The 58th edition of the Monte-Carlo TV Festival, which came to a close yesterday, featured actors and producers from various countries, provided unique interviewing opportunities for journalists and presented numerous behind-the-scenes sessions open to the public where fans could learn about their favorite shows, ask questions and take selfies with stars.
The Festival kicked off on Friday evening with the presentation of a Crystal Nymph to Mariska Hargitay for her 20 years as Olivia Benson in Law & Order: SVU. Hargitay thanked the Festival and the show’s creator, Dick Wolf, and added, “What I am most grateful for is that I have been given a platform and a voice that have allowed me to bring positive change to the world.” She also thanked individuals “whose extraordinary acts of courage have brought a recent seismic shift in the way our society addresses and understands sexual violence.”
Standing on stage next to Prince Albert II, under whose auspices the Festival is run, Hargitay paid tribute to his mother, Grace Kelly. “There are few places in the world where the word ‘grace’ has more resonance than it does here in Monaco. Much of what is being said in the world today, and especially much of what currently comes out of the country I call home, is notable for its utter lack of grace.”
She finished by saying, “Going forward, I want to challenge myself and…call on all of us to speak with grace; to use the platforms and voices we have been given to elevate the voices of those who might not otherwise be heard…and perhaps most importantly, to listen; simply to listen. I think the gift of letting someone tell their own story may be the most grace-filled gift we can give.”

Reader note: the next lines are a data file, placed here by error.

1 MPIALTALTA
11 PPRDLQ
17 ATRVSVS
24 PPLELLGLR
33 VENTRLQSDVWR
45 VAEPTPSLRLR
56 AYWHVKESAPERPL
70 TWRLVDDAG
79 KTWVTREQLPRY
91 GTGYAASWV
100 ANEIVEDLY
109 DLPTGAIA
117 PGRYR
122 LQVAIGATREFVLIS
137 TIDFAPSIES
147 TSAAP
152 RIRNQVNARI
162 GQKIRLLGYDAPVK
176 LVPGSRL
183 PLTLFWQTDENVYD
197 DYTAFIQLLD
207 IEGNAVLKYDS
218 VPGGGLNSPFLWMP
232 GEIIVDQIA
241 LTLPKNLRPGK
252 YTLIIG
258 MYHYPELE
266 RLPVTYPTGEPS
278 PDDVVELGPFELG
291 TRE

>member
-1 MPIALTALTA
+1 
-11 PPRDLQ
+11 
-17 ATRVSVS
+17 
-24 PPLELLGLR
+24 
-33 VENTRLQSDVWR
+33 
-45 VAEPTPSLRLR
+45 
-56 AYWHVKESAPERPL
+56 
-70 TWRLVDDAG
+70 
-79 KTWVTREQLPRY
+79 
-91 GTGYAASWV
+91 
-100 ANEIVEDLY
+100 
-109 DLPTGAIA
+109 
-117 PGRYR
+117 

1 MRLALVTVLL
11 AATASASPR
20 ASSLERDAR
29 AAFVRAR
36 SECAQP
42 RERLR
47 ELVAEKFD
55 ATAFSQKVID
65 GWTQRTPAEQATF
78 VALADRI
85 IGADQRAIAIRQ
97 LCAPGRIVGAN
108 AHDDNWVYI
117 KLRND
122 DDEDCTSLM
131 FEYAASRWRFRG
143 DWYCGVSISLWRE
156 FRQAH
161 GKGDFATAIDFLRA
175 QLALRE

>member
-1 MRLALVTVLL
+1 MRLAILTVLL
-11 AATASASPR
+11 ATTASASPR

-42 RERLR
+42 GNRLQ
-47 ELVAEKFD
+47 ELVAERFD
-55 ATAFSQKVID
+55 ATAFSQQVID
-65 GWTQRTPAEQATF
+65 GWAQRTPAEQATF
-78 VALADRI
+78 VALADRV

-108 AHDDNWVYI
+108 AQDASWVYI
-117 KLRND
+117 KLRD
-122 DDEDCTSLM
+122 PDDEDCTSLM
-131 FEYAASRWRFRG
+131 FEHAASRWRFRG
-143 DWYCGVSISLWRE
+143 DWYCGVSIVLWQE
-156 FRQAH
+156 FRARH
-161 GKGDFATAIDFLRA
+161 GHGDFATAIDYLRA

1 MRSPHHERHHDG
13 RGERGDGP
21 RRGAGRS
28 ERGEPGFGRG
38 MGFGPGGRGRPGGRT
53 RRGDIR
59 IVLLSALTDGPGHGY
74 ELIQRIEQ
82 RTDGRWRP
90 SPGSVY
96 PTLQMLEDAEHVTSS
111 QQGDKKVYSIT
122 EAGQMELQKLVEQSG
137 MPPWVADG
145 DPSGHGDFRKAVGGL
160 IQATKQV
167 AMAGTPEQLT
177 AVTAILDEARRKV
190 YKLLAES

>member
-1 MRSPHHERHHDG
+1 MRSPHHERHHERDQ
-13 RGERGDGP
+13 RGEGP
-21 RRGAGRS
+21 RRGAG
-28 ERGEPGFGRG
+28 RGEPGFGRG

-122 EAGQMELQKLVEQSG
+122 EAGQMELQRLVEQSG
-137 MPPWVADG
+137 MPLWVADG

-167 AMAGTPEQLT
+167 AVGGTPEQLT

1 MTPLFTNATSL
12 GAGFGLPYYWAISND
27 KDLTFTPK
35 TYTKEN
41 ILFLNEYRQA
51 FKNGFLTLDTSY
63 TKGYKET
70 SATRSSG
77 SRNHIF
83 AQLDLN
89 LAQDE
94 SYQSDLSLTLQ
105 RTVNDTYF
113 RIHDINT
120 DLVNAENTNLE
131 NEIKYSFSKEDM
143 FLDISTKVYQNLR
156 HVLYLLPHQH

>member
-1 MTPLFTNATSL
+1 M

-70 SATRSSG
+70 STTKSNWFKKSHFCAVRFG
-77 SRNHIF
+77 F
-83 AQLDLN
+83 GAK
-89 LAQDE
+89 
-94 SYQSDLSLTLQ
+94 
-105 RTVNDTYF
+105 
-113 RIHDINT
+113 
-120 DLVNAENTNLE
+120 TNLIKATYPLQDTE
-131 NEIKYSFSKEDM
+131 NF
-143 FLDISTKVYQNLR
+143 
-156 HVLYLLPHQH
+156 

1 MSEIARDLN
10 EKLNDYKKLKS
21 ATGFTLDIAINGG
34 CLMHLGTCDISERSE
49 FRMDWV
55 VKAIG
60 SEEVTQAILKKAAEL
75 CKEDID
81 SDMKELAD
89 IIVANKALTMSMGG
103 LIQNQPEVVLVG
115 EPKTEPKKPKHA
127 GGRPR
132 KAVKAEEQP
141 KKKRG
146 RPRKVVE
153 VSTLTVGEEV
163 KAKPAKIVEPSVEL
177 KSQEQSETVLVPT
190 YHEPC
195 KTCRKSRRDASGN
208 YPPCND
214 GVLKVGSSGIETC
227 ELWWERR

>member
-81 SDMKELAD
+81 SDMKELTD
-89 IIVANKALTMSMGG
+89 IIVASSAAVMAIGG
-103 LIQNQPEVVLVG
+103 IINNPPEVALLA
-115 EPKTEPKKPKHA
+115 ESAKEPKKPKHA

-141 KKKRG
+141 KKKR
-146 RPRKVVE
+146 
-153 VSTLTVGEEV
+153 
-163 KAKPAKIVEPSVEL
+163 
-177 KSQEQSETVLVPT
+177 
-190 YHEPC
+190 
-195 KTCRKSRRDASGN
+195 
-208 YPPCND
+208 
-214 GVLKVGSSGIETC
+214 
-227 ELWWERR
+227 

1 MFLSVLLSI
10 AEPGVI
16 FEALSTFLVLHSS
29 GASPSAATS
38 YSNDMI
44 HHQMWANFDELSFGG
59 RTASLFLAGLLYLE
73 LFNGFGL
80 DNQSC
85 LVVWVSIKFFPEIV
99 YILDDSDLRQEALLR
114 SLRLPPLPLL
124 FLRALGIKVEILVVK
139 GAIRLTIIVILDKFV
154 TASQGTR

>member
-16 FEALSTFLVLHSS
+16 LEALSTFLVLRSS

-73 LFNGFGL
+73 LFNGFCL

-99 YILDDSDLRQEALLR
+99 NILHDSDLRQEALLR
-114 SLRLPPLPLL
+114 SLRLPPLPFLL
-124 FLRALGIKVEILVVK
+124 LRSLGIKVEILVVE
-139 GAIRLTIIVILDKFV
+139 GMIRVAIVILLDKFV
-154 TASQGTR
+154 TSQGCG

Hearing diverse stories from around the world was a hallmark of this year’s Festival. While the Festival honors fiction, news and current-affairs programming, what jumped out at me was the reminder that art can often bring to life issues and problems better than news reports can. When we watch a TV movie or series we find ourselves caring about the characters and become invested in the issues, whether it be immigration, sexual violence, discrimination or the impact of crime.
Through the series I screened as one of the pre-selection judges, and the interviews I conducted during the Festival, I was reminded once again of the increasing collaboration between writers, producers, broadcasters and streaming services required to bring TV projects to life. If only heads and members of governments could sit and listen to differing opinions and points of view the way individuals in a writers’ room can!
Finally, thanks to the growing amount of compelling stories available from around the world, we viewers have the opportunity to open our minds and question our assumptions. While just a few years ago English-language drama dominated worldwide, now non-English-language drama is capturing viewers and accolades—the most recent example is the Spanish series La Casa de Papel, which won the Golden Nymph last night for Best Series.